At the same time, rural schools face higher costs on the operations side, particularly for transportation. Rural schools spend $11.09 on instruction for every dollar spent on transportation while non-rural districts spend $14.93 on instruction for every dollar spent on transportation, according to the report.

And while teachers in rural districts make more on average—$76,375—than they did in the 2019 report, their pay still falls well short of the $81,645 average for non-rural districts, the report said.

Rural schools will only be able to reach funding and teacher pay equity with non-rural schools with policymakers’ support, the authors said. Proposals to cut funding, such as a spending package proposed by Republicans in the U.S. House that would cut the federal Title I program for low-income schools by 80 percent, would only serve to hurt rural schools, the researchers said.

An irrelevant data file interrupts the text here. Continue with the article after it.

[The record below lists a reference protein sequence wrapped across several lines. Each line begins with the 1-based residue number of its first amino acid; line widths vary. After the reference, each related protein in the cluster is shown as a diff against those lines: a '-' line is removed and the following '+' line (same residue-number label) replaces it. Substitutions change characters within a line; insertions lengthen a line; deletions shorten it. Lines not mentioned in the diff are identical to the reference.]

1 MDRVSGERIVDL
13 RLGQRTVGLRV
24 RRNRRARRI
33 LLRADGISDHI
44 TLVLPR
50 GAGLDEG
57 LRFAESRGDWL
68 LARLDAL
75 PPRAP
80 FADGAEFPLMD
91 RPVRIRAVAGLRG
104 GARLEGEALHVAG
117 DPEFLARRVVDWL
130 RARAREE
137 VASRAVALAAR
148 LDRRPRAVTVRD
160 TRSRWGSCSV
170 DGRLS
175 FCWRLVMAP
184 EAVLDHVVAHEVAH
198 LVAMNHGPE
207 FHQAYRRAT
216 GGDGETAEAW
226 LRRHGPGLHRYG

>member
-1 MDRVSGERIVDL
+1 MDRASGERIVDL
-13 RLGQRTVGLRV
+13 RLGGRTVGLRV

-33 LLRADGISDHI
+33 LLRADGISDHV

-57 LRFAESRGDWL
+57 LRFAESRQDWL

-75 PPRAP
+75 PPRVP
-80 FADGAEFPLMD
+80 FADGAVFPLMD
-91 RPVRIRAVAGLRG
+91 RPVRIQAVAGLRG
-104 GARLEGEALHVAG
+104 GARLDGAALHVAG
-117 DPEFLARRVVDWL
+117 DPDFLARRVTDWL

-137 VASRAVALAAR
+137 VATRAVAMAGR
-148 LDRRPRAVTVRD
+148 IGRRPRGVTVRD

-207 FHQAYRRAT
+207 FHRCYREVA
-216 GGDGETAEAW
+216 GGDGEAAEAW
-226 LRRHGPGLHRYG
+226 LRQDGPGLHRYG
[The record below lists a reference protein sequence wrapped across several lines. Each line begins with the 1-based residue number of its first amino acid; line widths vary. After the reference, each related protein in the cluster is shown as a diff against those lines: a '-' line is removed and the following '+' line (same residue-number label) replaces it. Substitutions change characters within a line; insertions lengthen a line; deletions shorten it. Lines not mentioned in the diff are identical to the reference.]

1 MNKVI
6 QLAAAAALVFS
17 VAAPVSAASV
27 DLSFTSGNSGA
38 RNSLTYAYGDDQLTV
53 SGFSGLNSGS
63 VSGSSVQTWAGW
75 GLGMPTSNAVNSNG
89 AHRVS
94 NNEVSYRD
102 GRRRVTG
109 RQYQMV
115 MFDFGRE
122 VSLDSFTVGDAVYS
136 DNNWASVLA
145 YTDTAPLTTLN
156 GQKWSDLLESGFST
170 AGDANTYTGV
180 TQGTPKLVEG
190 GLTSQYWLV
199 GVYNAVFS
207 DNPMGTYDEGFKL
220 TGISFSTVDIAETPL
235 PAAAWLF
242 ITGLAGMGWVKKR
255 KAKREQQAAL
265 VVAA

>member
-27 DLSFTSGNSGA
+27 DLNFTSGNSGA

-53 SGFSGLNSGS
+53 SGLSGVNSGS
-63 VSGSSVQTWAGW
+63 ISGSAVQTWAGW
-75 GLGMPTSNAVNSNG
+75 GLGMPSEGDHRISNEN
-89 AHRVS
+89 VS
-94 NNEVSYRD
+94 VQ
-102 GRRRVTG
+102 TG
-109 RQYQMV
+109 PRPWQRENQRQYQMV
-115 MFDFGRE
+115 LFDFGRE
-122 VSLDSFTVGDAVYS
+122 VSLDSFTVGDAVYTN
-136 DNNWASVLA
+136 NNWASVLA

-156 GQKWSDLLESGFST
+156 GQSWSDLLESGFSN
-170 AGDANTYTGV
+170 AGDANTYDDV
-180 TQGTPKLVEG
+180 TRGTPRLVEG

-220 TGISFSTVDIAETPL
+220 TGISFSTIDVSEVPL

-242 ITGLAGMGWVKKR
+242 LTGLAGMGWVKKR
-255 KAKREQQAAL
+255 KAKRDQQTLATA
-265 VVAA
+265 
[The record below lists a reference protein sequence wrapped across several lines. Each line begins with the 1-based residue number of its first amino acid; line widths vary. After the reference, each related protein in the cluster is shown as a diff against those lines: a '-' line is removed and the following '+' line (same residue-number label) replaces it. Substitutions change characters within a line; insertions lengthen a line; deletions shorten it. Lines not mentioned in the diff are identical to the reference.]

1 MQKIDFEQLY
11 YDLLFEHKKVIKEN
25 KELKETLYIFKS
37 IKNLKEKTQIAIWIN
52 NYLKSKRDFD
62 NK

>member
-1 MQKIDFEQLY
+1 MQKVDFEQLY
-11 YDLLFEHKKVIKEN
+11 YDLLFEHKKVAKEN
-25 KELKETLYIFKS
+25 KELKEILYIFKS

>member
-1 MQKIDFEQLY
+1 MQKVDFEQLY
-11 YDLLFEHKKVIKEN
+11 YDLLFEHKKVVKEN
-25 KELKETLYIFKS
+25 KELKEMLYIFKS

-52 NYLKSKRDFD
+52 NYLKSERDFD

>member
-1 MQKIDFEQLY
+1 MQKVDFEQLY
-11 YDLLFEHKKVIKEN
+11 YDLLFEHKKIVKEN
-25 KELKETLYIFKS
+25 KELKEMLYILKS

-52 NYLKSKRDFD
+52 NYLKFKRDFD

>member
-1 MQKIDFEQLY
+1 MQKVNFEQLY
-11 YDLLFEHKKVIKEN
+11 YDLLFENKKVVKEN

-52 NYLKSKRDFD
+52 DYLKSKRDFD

“When funding from [the federal government] is diminished or decreased, what that’s going to do is make the existing inequities that come from state and local funding even more egregious because you don’t have federal dollars to follow extreme need and try to mediate those,” said Jerry Johnson, a rural education professor at East Carolina University and report author. “Reductions in Title I funding will make everything in this report that is tied to state and local funding worse because it’s not adding anything.”